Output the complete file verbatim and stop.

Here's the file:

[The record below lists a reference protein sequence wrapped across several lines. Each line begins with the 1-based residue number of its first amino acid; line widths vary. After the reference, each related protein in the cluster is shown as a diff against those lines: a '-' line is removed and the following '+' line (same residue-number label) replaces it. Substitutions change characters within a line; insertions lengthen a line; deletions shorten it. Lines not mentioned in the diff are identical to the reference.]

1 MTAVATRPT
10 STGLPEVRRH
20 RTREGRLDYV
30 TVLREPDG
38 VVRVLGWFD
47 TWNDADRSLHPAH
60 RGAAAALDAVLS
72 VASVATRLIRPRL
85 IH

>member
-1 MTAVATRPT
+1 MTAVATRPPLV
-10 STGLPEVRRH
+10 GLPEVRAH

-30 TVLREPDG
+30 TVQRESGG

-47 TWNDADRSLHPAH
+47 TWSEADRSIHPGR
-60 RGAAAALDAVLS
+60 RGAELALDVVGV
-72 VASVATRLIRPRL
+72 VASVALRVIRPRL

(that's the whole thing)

[The record below lists a reference protein sequence wrapped across several lines. Each line begins with the 1-based residue number of its first amino acid; line widths vary. After the reference, each related protein in the cluster is shown as a diff against those lines: a '-' line is removed and the following '+' line (same residue-number label) replaces it. Substitutions change characters within a line; insertions lengthen a line; deletions shorten it. Lines not mentioned in the diff are identical to the reference.]

1 MTAVATRPT
10 STGLPEVRRH
20 RTREGRLDYV
30 TVLREPDG
38 VVRVLGWFD
47 TWNDADRSLHPAH
60 RGAAAALDAVLS
72 VASVATRLIRPRL
85 IH

>member
-1 MTAVATRPT
+1 MTAVATRPPLV
-10 STGLPEVRRH
+10 GLPEVRAH

-30 TVLREPDG
+30 TVQRESGG

-47 TWNDADRSLHPAH
+47 TWSEADRSIHPGR
-60 RGAAAALDAVLS
+60 RGAELALDVVGV
-72 VASVATRLIRPRL
+72 VASVALRVIRPRL